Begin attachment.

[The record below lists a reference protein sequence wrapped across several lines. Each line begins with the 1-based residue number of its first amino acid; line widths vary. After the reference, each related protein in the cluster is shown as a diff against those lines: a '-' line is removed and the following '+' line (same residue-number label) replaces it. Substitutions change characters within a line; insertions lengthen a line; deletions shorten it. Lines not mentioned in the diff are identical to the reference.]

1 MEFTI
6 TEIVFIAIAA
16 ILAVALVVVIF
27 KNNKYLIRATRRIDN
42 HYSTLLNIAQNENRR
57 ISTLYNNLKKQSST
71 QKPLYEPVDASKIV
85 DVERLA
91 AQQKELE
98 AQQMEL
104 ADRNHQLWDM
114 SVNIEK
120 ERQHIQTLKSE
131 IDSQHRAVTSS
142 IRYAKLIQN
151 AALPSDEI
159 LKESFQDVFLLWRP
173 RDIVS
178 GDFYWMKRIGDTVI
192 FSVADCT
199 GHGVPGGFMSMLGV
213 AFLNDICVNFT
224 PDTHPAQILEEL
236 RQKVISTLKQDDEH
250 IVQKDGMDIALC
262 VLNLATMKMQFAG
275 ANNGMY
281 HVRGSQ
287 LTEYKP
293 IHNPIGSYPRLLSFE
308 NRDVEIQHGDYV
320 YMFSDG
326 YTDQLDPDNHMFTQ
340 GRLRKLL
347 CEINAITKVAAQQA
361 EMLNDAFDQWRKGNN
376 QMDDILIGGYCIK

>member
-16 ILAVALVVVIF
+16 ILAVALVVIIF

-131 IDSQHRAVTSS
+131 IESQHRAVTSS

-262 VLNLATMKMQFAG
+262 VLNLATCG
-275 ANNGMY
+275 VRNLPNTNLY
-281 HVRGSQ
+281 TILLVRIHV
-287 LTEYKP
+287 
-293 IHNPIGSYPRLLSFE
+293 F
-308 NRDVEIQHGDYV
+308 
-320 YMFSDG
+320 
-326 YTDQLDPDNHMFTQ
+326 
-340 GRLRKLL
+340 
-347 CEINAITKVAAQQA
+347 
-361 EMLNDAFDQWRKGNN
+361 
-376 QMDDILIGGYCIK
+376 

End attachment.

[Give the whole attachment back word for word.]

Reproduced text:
[The record below lists a reference protein sequence wrapped across several lines. Each line begins with the 1-based residue number of its first amino acid; line widths vary. After the reference, each related protein in the cluster is shown as a diff against those lines: a '-' line is removed and the following '+' line (same residue-number label) replaces it. Substitutions change characters within a line; insertions lengthen a line; deletions shorten it. Lines not mentioned in the diff are identical to the reference.]

1 MEFTI
6 TEIVFIAIAA
16 ILAVALVVVIF
27 KNNKYLIRATRRIDN
42 HYSTLLNIAQNENRR
57 ISTLYNNLKKQSST
71 QKPLYEPVDASKIV
85 DVERLA
91 AQQKELE
98 AQQMEL
104 ADRNHQLWDM
114 SVNIEK
120 ERQHIQTLKSE
131 IDSQHRAVTSS
142 IRYAKLIQN
151 AALPSDEI
159 LKESFQDVFLLWRP
173 RDIVS
178 GDFYWMKRIGDTVI
192 FSVADCT
199 GHGVPGGFMSMLGV
213 AFLNDICVNFT
224 PDTHPAQILEEL
236 RQKVISTLKQDDEH
250 IVQKDGMDIALC
262 VLNLATMKMQFAG
275 ANNGMY
281 HVRGSQ
287 LTEYKP
293 IHNPIGSYPRLLSFE
308 NRDVEIQHGDYV
320 YMFSDG
326 YTDQLDPDNHMFTQ
340 GRLRKLL
347 CEINAITKVAAQQA
361 EMLNDAFDQWRKGNN
376 QMDDILIGGYCIK

>member
-16 ILAVALVVVIF
+16 ILAVALVVIIF

-131 IDSQHRAVTSS
+131 IESQHRAVTSS

-262 VLNLATMKMQFAG
+262 VLNLATCG
-275 ANNGMY
+275 VRNLPNTNLY
-281 HVRGSQ
+281 TILLVRIHV
-287 LTEYKP
+287 
-293 IHNPIGSYPRLLSFE
+293 F
-308 NRDVEIQHGDYV
+308 
-320 YMFSDG
+320 
-326 YTDQLDPDNHMFTQ
+326 
-340 GRLRKLL
+340 
-347 CEINAITKVAAQQA
+347 
-361 EMLNDAFDQWRKGNN
+361 
-376 QMDDILIGGYCIK
+376 